The Vreal service is integrated with a number of VR titles including Tilt Brush, Superhot, H3VR, Gorn, Blocks and Fantastic Contraption. The app allows folks to record their session in a virtual world for playback later. This new mode lets viewers navigate around a recorded scene to see the action from another angle without needing to put on a VR headset.

    This new mode could be useful for folks who spend a lot of time in one of the compatible titles and want to grow an audience for those experiences. The app should let viewers get closer to the action than a traditional Twitch stream. In particular, creators in apps like Tilt Brush or Blocks might be able to explain how they are making something to future viewers who get right up to see every brush stroke.

    The company uploaded the following video to demonstrate the new mode.

    Vreal remains in early access on Steam. Earlier in January, the company added support for Gunheart, representing the first game built in Unreal Engine to get support for the service.

    We’re curious to see what 2019 has in store for Vreal. There is still little in the way of details regarding next generation PC-based VR headsets and those new systems could have a major impact on adoption and usage of a streaming platform like Vreal. We’re expecting major updates in the coming months at events like Mobile World Congress, Game Developers Conference and even E3 which could reshape the market.

    Tagged with: streaming, Vreal

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  • Go Mental as Mosh Pit Simulator is Out Now Humans with literally no backbones.
  • Facebook: Oculus Go “Contributed To Revenue Growth”, But Also To Marketing Costs
    Facebook: Oculus Go “Contributed To Revenue Growth”, But Also To Marketing Costs

    Facebook this week hosted their Q4 2018 earnings call, reporting their finances for the quarter. During the call Facebook Chief Financial Officer (CFO) David Wehner stated:

    Payments & Other Fees revenue was $274 million, up 42%. Sales of Oculus Go and the launch of Portal contributed to the revenue growth in the quarter.

    This is the first time Oculus has been mentioned as a revenue source. In 2016 after the Rift launch Wehner had very different news, stating “It’s not going to be material to our financials this year.”

    This seems to indicate that the Oculus Go is selling much better than Rift ever did. Remember these are revenue figures, not units, so multiple Go headsets need to be sold to generate the same revenue as one Rift.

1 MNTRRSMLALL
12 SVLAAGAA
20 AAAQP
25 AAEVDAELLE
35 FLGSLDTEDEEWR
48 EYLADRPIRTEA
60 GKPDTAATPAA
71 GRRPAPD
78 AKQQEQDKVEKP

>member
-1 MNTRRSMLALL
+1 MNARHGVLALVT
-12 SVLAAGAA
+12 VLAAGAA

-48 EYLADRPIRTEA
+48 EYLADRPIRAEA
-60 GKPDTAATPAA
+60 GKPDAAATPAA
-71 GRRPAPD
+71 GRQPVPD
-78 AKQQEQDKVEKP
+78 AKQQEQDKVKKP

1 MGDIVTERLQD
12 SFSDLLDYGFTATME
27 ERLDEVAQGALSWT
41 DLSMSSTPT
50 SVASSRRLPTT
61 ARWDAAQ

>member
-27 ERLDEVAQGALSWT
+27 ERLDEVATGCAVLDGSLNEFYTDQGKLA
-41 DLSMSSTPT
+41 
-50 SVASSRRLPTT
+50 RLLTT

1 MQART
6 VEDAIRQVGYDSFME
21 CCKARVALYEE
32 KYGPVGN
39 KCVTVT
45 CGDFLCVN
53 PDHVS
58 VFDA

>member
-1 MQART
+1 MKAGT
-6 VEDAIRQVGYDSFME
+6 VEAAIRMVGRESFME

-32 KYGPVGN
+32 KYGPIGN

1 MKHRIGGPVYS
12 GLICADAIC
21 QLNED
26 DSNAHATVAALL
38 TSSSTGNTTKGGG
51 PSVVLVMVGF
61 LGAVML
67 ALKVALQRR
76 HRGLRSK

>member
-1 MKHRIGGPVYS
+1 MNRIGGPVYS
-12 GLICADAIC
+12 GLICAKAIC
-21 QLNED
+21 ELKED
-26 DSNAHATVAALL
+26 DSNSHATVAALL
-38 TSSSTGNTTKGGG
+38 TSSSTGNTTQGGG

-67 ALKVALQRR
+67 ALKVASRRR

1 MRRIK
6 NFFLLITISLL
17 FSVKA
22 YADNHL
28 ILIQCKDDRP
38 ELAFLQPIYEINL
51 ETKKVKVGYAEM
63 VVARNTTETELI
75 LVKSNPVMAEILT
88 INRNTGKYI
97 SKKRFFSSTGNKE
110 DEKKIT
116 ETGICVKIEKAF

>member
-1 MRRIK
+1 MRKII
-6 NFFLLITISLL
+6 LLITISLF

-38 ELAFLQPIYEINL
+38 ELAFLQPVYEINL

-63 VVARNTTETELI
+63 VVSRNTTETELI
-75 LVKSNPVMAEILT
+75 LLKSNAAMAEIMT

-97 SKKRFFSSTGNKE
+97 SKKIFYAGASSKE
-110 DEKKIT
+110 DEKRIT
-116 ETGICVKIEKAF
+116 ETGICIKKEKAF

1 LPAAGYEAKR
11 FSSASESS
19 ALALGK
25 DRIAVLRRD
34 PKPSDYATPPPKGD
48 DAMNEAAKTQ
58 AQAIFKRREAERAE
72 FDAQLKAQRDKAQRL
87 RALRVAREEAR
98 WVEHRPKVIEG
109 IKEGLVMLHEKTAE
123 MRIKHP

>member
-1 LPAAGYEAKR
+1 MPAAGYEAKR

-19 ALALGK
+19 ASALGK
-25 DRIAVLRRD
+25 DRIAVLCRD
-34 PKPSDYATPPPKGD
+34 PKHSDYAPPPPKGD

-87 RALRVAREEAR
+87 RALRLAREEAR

At Oculus Connect 5, Oculus CTO John Carmack claimed Go headset sales “exceeded even my expectations”- and that he had been “the most optimistic”.

    It’s important to note that “Payments & Other Fees” is the smallest section of Facebook’s revenue. The company’s main business is still advertising, which brought in over 98% of revenue.

    Marketing Costs

    The notable Oculus Go revenue didn’t come for free, however. Facebook’s total expenses were up by $1 billion – an increase of 62% compared to this time last year. When explaining this increase, Wehr included the marketing cost of Oculus Go:

    In addition to continued investment in infrastructure, safety & security, and innovation, expenses were also driven by seasonal factors – including marketing efforts, notably the promotion of Portal and Oculus Go.

    This likely refers to the celebrity marketing campaign Facebook threw in fall. Wiz Khalifa, Jonah Hill, Adam Levine, Leslie Jones, and Awkwafina were enlisted in an effort to sell the standalone headset. While Facebook doesn’t break down its marketing expenses in detail, we don’t imagine those stars work for cheap.

    Future VR Investment

    The earnings call also gives hints as to Facebook’s future commitment to VR. CEO Mark Zuckerberg commented:

    Longer term, I remain very focused on building technology that brings people together in new ways, including through AR and VR. I’m looking forward to Oculus Quest shipping this spring — the feedback there so far has been very positive.

    CFO David Wehner went into more detail, explaining that the company plans “to continue to invest aggressively in the priority areas, including on the innovation side with AR/VR and AI”. This is consistent with past Facebook statements, including that spending would increase 40-50% in 2019 due to VR, AR, and more.


    No comments were made about the profitability of Go- only about raw revenue. At $199 it’s likely the headset is sold at or near cost. The Oculus Store is where the profits should come from.

    But this early in the VR market Facebook may not care about profit yet. In a 2016 earnings call, CEO Mark Zuckerberg described VR’s profitability as “a 10-year thing”. But what does seem likely from this week’s comments is that Oculus Go is selling better than Rift ever did.

    Tagged with: facebook, Oculus Go